WNTR-AM (1050), the Silver Spring flagship for televangelist Pat Robertson's conservative talk network that is described as "the station that's Right for Washington," may be wrong for cash flow.

Several insiders report that WNTR is suffering a cash crunch and earlier this month was threatened with a power cutoff when the Potomac Electric Power Co. bill went unpaid.

"We had an electric bill that was over 30 days {due} but we never were in jeopardy of being cut off," said General Manager Pat Korton, adding that he was unsure about the amount of the station's monthly Pepco bill or how much was owed. Korton acknowledged that the station suffers from the financial troubles that "all 1,000-watt AM stations suffer from."

The station's programming is simultaneously broadcast to Oklahoma City's KKNT-FM and WCNT-AM in Charlotte, N.C., both of which are owned by Robertson's Broadcast Equities Inc. About a dozen other stations are affiliates of the round-the-clock conservative network, which drops to 43.7 watts of power on WNTR at night.

Korton admitted that on at least one occasion within the past two months an employee's paycheck bounced after WNTR failed to make a bank deposit in time to cover payroll. Station insiders said the employee was midday host Cliff Kincaid, but both Kincaid and Korton declined to discuss the incident in detail.

The ratings-anemic station sold political campaign ads in the fall for less than $10 each. But now, said Korton, WNTR sells local one-minute spots from about $25 to as much as $60 during top-rated weeknight "Battle Line" from 4 to 7. Nine network spots during "Battle Line" sell for about $200 apiece.

The station, which is scheduled to move in the spring into new studios a few blocks away, continues to operate with failing equipment. Tape cartridges frequently misfire commercial spots, interrupting a talk jockey's chatter.

And until recently when Korton bought new microphones for the studio, it wasn't unusual for staffers to see a host slam his coffee mug against the mike to make it work.

WNTR has had other troubles. Last week, ABC News surprised the station with a 90-day notice that it would move its Direction news to talk competitor WWRC-AM (980) in mid-March. Just a month ago, Arlington-based NBC Radio News stunned WWRC when it announced that it would move its news network and Talknet evening programming to WPGC-AM (1580) on Feb. 17.

WWRC-AM: Still Putting It All Together

Along with signing on ABC's Directionnews network, WWRC also picked up ABC syndicated talker Sally Jessy Raphael for weeknights from 7 to 10. She has not been heard in this radio market since leaving NBC Talknet 39 months ago. WWRC Operations Manager Tyler Cox still has programming holes in the talk station's 10 p.m. to 5 a.m. schedule. Meanwhile, at WNTR, Korton said he is unsure what news network his station will pick up but that both CBS Radio and the Mutual Broadcasting System have several networks that are not being heard here other than the ones heard on WTOP-AM (1500) (CBS) and on WGMS-AM/FM (570/103.5) (Mutual).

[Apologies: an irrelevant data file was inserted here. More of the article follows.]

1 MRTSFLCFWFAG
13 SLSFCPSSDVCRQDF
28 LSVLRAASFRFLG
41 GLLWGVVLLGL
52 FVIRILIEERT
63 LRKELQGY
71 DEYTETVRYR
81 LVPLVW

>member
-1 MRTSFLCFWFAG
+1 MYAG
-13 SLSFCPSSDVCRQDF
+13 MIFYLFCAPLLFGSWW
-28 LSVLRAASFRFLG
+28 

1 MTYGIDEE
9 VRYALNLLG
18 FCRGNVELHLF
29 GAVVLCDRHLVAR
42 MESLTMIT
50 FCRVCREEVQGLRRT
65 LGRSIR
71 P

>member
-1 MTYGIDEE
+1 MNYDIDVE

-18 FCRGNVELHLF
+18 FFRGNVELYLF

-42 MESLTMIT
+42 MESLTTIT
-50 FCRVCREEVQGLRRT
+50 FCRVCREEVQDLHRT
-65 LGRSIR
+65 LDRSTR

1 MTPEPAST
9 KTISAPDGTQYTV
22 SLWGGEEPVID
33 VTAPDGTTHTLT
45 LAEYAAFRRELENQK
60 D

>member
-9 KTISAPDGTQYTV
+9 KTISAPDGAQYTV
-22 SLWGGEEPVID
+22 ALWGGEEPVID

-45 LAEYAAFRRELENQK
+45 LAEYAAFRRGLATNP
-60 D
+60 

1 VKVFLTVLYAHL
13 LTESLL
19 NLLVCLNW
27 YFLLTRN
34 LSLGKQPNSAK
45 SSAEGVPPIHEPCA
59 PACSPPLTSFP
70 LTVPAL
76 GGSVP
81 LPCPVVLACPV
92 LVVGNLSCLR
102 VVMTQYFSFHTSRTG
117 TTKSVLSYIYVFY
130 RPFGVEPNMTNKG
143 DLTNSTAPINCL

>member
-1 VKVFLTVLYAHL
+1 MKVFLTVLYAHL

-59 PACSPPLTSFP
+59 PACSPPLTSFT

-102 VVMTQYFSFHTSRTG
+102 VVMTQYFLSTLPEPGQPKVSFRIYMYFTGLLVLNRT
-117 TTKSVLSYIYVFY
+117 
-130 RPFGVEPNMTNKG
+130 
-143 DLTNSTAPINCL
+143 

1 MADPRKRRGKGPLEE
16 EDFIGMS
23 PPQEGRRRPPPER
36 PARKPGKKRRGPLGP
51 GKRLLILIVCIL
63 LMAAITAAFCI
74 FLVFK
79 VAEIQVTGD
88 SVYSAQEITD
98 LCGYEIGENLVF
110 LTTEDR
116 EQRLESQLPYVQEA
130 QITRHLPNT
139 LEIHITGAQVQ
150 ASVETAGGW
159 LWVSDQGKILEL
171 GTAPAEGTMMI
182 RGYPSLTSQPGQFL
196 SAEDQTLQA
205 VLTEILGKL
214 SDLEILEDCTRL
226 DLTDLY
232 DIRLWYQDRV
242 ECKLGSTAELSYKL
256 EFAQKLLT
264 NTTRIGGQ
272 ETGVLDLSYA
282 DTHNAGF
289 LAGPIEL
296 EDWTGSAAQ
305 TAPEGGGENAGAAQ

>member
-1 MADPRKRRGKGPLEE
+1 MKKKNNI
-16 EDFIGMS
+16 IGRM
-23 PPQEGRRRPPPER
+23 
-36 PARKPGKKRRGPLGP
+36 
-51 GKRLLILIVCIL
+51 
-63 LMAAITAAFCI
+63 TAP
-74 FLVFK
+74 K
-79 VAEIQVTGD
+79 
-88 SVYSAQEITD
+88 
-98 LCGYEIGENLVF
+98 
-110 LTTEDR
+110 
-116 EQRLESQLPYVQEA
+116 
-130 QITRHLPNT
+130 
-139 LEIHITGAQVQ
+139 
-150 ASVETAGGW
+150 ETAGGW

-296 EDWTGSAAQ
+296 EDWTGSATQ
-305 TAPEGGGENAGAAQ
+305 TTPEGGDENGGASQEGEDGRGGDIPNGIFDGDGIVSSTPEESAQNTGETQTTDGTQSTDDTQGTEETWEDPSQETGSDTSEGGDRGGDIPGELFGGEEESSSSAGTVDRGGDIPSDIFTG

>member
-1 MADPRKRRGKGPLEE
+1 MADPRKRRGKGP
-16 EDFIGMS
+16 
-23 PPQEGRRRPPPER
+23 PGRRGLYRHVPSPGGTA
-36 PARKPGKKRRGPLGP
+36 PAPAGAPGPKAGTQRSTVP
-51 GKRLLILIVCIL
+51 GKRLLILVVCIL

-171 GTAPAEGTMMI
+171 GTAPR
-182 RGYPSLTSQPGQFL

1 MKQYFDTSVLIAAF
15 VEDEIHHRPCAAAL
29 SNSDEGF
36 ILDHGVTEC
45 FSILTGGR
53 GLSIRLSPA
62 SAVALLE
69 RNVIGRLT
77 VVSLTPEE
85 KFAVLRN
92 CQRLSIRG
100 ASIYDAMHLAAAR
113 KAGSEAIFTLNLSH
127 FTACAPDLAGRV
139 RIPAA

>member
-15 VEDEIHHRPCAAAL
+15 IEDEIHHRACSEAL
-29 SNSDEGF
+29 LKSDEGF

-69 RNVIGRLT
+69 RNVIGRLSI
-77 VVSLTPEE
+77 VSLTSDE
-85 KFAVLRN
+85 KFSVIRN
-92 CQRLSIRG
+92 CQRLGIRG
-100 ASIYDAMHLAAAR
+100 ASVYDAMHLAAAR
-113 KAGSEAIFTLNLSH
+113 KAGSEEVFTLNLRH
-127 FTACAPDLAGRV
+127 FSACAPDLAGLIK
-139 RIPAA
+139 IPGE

Christmas Doings

Comic Jonathan Winters performs all male character voices and sound effects tonight at 7 on WETA-FM's (90.9) presentation of Charles Dickens's "A Christmas Carol." Mimi Kennedy provides the female voices. The show repeats at 8 p.m. on WAMU-FM (88.5). Also at 8, WETA offers the Smithsonian Chamber Orchestra performance of Bach's "Christmas Oratorio," lasting until 10 ... WCXR-FM's (105.9) Paul Harris plays surrogate Santa this morning, handing out certificates for batteries to the powerless -- people who got gifts with batteries not included. The number is 202-432-1059. His extended show runs to noon. On Friday, the second annual "Best of Harris" features 4 1/2 hours of 1990's best bits, song parodies and guests, including Connie Chung, Bob Costas and Maury Povich, starting at 5:30 a.m. Harris's annual "Jerk of the Year" poll will be conducted during the show. Harris said that three-time winner Marion Barry is out of the running but that the award has been named in hizzoner's honor. Meanwhile, the classic rock station counts down its Top 500 Classics beginning Sunday at 8 a.m.

Shop Talk

John Hickman, 46, who hosts WAMU-FM's (88.5) Sunday night vintage show, "The Big Broadcast," from 7 to 11, is in the intensive care unit of Washington Adventist Hospital after suffering a stroke two weeks ago. Ed Walker, now recovered from his own stroke in late September, will host the program until Hickman's return. Coincidentally, Hickman was a producer for Walker years ago when he and Willard Scott were teamed as the "Joy Boys."